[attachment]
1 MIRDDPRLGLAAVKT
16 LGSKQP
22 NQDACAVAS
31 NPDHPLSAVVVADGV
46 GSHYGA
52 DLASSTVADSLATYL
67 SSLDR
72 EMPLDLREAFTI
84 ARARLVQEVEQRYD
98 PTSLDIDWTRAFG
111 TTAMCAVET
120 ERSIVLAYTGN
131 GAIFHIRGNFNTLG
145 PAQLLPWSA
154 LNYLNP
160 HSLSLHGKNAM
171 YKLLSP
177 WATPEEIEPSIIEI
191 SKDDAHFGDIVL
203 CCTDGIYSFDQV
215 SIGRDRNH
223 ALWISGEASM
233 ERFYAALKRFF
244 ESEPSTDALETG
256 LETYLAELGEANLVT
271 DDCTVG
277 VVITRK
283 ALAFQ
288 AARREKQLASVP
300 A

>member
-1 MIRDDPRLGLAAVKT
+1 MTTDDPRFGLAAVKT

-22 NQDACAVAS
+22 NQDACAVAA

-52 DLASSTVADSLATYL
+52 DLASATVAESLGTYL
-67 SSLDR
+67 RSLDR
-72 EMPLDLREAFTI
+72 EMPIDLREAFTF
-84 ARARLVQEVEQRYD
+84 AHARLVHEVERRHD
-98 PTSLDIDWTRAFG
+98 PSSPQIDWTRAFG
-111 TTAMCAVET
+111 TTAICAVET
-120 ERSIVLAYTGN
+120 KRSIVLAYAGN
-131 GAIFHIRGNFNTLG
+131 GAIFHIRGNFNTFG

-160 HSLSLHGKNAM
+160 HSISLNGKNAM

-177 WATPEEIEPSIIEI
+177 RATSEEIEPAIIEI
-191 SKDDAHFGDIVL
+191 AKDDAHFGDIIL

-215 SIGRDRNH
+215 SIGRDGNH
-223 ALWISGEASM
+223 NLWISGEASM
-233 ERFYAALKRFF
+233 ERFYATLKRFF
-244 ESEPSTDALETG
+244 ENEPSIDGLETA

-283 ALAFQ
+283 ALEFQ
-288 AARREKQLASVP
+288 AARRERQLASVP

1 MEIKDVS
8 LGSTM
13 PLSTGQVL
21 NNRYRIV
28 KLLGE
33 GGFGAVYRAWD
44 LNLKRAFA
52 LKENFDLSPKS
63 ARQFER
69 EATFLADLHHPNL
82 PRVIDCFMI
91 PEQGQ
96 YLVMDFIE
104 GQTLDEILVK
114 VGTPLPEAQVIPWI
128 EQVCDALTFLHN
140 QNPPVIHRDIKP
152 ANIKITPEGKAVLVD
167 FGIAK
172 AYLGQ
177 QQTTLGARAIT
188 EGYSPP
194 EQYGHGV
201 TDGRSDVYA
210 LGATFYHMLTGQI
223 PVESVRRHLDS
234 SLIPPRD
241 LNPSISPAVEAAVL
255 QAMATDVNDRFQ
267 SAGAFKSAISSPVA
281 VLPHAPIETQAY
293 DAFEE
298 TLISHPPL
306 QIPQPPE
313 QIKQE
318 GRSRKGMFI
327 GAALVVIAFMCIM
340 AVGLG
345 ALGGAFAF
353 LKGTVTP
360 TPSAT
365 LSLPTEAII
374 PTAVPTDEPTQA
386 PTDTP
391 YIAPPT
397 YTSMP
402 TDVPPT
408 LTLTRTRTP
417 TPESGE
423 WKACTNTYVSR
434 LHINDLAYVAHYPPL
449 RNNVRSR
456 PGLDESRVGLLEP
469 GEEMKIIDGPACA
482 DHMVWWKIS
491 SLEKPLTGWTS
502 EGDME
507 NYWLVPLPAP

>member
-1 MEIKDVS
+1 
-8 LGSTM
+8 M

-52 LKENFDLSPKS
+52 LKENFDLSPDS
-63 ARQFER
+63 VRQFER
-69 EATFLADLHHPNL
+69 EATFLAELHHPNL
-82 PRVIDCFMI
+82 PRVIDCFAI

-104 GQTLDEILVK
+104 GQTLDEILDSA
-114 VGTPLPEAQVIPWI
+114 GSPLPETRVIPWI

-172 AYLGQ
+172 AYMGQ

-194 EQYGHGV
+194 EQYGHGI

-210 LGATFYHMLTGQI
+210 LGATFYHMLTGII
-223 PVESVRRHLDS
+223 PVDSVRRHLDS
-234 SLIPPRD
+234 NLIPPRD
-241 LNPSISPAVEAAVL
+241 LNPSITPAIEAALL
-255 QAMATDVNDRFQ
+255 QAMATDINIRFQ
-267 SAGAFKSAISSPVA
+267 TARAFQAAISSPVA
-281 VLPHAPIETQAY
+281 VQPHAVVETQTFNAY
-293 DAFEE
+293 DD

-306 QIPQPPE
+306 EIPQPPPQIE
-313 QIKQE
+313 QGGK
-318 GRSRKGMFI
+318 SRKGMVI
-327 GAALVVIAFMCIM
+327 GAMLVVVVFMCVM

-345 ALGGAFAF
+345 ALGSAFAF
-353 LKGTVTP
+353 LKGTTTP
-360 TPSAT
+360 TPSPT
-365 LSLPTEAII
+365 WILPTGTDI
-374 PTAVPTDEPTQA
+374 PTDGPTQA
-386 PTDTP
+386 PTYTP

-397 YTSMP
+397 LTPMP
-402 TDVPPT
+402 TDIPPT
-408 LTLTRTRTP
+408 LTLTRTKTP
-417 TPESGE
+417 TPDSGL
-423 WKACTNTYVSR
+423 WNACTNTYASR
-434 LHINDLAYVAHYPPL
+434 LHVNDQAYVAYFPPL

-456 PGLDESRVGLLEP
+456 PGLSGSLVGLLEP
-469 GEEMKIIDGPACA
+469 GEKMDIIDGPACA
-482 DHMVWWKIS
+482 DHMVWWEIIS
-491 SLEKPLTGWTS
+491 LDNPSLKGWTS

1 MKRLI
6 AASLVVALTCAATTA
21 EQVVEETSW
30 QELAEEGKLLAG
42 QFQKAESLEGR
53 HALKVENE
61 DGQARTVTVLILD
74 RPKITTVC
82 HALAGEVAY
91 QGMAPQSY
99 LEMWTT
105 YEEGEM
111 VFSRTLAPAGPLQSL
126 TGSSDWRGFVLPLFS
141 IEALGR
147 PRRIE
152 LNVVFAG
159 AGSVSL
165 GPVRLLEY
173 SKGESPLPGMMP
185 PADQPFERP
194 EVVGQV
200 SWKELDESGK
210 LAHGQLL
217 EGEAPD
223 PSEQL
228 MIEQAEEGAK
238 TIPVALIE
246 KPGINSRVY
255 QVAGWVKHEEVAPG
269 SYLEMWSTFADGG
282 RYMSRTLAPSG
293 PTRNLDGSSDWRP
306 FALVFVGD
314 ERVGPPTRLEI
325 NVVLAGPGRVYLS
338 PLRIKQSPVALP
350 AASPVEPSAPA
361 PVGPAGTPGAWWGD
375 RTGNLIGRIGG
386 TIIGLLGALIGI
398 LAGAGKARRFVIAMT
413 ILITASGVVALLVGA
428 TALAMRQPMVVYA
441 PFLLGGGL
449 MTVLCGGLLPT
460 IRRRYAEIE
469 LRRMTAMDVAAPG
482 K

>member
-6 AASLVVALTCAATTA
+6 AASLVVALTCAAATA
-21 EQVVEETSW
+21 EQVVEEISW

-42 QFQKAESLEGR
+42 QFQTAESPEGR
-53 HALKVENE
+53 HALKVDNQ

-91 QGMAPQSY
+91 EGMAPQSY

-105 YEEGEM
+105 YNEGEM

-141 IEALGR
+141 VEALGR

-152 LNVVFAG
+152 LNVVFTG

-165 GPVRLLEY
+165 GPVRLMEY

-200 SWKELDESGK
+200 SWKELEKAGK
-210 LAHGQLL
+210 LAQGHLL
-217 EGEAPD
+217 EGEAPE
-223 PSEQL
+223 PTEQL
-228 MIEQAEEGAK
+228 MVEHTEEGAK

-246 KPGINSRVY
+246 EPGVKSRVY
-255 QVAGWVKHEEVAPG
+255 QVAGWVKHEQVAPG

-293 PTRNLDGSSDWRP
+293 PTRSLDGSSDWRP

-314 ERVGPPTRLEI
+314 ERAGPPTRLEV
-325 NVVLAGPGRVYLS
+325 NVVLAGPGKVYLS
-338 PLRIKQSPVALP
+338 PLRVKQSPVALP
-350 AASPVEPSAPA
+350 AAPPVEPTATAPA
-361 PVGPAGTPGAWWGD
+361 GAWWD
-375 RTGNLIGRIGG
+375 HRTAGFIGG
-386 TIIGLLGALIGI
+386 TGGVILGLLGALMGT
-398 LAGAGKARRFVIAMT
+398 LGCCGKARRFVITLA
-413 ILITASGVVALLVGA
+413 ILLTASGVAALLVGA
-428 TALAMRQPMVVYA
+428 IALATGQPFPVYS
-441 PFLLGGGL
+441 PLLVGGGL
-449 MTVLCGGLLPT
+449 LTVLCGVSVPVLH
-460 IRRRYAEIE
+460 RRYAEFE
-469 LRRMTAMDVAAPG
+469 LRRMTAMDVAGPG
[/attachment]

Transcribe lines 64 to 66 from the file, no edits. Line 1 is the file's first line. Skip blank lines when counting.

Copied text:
-244 ESEPSTDALETG
+244 ENEPSIDGLETA

-283 ALAFQ